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Well-known member
Feb 10, 2005
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This is how our Conservative Government deals with those who illegally obtain citizenship through FRAUD. :wink: :clap:

Citizenship of 1,800 to be revoked
Government believes fraud was involved

By Althia Raj, Postmedai News With Files From Andy Ivens and Amy Minsky July 19, 2011
Jason Kenney, Minister of Citizenship, Immigration and Multiculturalism, says Canada needs more immigrants but can't afford to integrate them. The federal government believes some 1,800 people have obtained their Canadian citizenship through fraudulent means and it intends to revoke their status, Postmedia News has learned.

After a lengthy investigation by police and the department of Citizenship and Immigration, letters have been issued to hundreds of Canadians telling them the federal government intends to revoke their citizenship.

Individuals can challenge the decision in Federal Court but if they don't, cabinet will move to void their passports and strip them of their citizenship.

Some of the people targeted are believed to have used crooked consultants who submitted fraudulent applications on behalf of people who didn't meet the qualifications for citizenship - such as residency requirements.

"The bottom line is three years residency in Canada but a lot of people misrepresent the amount of time they spend here ... (They) are actually living and working in Dubai, for example, but claiming they are in Canada and may be using consultants to manufacture evidence that they are here," immigration lawyer Andrew Wlodyka explained Tuesday.

Many people benefit from Canada's generosity while living in places where they don't pay income tax nor do they declare their worldwide income as they are required to under Canadian law, he said.

"I know some people who declare their income to be $30,000 when they live in a $5 million house and they have a lot of property in Asia," he said from his office in Vancouver.

"We lose a lot of clients because we demand full disclosure, and a lot of the really good lawyers in town do the same, but clients don't want to disclose so they find consultants that will do whatever they want as long as they pay them," he added.

It is difficult for the government to track such cases because Canada doesn't have exit controls, residents can move easily across borders and it is difficult to track of how long some have been gone.

Still, Wlodyka, acknowledged it is possible that some of the 1,800 may be victims themselves and have unknowingly committed immigration fraud by hiring unprincipled consultants.

Citizenship revocation is relatively uncommon in Canada. According to data from 2010 only 63 people have had their citizenship revoked since 1977, when the revocation process was established. Most were for reasons related to residence fraud, criminality, false identity and seven were for concealing their involvement in war crimes.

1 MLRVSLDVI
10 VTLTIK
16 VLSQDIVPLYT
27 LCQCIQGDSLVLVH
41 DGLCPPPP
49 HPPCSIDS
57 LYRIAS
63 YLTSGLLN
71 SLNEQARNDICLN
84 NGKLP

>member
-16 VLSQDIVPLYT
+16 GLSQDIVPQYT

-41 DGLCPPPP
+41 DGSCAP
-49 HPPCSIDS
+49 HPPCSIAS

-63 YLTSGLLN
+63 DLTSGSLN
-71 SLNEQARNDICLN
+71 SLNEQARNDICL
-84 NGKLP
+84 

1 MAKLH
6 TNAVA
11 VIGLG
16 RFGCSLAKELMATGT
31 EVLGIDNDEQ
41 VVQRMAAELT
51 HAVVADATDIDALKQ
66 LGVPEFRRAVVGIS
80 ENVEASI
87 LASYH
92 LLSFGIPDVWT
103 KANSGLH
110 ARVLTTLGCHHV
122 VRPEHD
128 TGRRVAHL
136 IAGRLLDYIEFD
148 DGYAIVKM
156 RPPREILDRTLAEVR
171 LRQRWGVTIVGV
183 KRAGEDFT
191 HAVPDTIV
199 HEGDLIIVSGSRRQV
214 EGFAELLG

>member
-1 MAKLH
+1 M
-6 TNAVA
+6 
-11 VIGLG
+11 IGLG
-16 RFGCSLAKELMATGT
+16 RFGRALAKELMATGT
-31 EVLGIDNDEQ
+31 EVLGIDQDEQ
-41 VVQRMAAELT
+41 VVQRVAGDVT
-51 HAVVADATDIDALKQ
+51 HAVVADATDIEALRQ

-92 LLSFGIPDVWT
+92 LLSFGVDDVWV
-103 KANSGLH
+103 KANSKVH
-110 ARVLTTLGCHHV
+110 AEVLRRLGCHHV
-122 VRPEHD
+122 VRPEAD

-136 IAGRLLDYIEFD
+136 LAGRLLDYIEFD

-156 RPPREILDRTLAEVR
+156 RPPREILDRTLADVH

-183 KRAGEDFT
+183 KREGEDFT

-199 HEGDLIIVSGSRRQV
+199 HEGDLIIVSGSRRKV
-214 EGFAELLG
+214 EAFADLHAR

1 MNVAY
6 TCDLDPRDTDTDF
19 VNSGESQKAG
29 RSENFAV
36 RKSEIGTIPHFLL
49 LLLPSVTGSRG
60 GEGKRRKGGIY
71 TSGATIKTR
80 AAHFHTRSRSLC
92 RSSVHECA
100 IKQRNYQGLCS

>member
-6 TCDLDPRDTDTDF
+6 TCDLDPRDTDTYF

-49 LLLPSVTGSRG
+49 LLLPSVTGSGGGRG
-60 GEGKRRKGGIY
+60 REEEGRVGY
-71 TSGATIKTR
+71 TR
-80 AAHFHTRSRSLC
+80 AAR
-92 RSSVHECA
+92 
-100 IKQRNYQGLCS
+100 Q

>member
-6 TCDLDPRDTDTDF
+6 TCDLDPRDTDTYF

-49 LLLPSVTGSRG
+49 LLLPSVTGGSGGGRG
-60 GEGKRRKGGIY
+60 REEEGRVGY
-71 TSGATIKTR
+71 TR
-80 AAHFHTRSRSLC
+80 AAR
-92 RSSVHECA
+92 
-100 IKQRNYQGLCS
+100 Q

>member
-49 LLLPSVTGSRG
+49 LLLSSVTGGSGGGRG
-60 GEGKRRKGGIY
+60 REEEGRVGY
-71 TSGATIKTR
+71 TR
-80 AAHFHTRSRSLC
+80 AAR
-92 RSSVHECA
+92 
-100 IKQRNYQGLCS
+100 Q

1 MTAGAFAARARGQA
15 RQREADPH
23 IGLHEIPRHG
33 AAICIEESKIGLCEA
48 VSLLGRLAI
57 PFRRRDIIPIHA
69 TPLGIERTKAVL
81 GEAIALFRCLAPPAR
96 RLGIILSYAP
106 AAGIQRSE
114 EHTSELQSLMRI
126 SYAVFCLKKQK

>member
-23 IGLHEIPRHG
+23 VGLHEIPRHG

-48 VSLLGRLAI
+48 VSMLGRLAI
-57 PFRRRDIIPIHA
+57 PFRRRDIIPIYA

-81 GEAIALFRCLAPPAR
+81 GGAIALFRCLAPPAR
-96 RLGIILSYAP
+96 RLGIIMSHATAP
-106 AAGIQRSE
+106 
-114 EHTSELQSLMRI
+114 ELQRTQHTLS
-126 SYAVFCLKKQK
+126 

Last year, the Conservative government introduced legislation to streamline the time-consuming and expensive revocation process. The Tories wanted to remove the decision making from cabinet and place it in the hands of the Federal Court, which could also issue removal orders earlier in the process.


Canada needs more immigrants to sustain its economic growth but the Conservative government won't significantly increase immigration levels because Canadians don't want too many newcomers and the federal government can't afford to integrate them either, Citizenship and Immigration Minister Jason Kenney says.

Canada faces a labour shortage and needs immigrants to offset the balance of an aging population, Kenney was expected to tell the Vancouver Board of Trade Tuesday.

"Several studies have concluded that we would have to quadruple immigration levels from 250,000 to more than one million annually in order to maintain the (working) age ratio in the Canadian population. But that's not going to happen," he was to say, according to his speaking notes.

"We do not have the resources or ability to integrate a million new immigrants every year. We can't teach them English or French. We can't flood our taxpayer-funded services like health care and public education. We don't put such high pressure on housing and real estate markets," Kenney explains.

"We must also be very careful not to jeopardize the generally very positive and welcoming attitude toward immigration and immigrants that Canada enjoys," he later adds.

Only 30 per cent of Canadian immigrants are economic migrants, people selected on the basis of their necessary skills or arranged employment offer, Kenney notes. Another 30 per cent are the spouses or dependents of these individuals and 26 per cent are immigrants from family class while 14 per cent are refugees.

"People want to come to Canada because we are a model for the world. We can't, however, take all who want to come. There is a limit," Kenney says.

The Citizenship and Immigration Department is currently consulting with Canadians about amount and the types of people it should accept into the country.
Read more: http://www.ottawacitizen.com/Citizenship+revoked/5128682/story.html#ixzz1StCchblv

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